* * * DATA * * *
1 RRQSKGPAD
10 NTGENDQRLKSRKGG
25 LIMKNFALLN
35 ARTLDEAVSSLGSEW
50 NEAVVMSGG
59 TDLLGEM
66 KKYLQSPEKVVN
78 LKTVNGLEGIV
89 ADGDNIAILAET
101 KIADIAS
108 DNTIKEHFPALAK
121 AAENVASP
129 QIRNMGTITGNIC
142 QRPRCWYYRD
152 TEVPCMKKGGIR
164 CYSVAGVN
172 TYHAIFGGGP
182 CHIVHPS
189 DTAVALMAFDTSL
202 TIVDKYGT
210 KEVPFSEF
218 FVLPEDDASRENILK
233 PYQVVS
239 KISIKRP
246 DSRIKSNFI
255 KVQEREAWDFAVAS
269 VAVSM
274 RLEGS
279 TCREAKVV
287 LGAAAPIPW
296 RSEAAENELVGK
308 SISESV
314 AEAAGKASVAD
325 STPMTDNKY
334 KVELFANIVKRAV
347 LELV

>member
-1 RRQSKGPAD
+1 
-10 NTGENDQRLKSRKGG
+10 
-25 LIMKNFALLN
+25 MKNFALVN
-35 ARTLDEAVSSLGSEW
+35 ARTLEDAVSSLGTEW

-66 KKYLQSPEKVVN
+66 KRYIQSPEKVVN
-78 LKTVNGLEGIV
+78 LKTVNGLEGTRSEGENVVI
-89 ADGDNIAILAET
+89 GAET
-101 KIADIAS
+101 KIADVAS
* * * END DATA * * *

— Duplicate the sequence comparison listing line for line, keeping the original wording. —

1 RRQSKGPAD
10 NTGENDQRLKSRKGG
25 LIMKNFALLN
35 ARTLDEAVSSLGSEW
50 NEAVVMSGG
59 TDLLGEM
66 KKYLQSPEKVVN
78 LKTVNGLEGIV
89 ADGDNIAILAET
101 KIADIAS
108 DNTIKEHFPALAK
121 AAENVASP
129 QIRNMGTITGNIC
142 QRPRCWYYRD
152 TEVPCMKKGGIR
164 CYSVAGVN
172 TYHAIFGGGP
182 CHIVHPS
189 DTAVALMAFDTSL
202 TIVDKYGT
210 KEVPFSEF
218 FVLPEDDASRENILK
233 PYQVVS
239 KISIKRP
246 DSRIKSNFI
255 KVQEREAWDFAVAS
269 VAVSM
274 RLEGS
279 TCREAKVV
287 LGAAAPIPW
296 RSEAAENELVGK
308 SISESV
314 AEAAGKASVAD
325 STPMTDNKY
334 KVELFANIVKRAV
347 LELV

>member
-1 RRQSKGPAD
+1 
-10 NTGENDQRLKSRKGG
+10 
-25 LIMKNFALLN
+25 MKNFALVN
-35 ARTLDEAVSSLGSEW
+35 ARTLEDAVSSLGTEW

-66 KKYLQSPEKVVN
+66 KRYIQSPEKVVN
-78 LKTVNGLEGIV
+78 LKTVNGLEGTRSEGENVVI
-89 ADGDNIAILAET
+89 GAET
-101 KIADIAS
+101 KIADVAS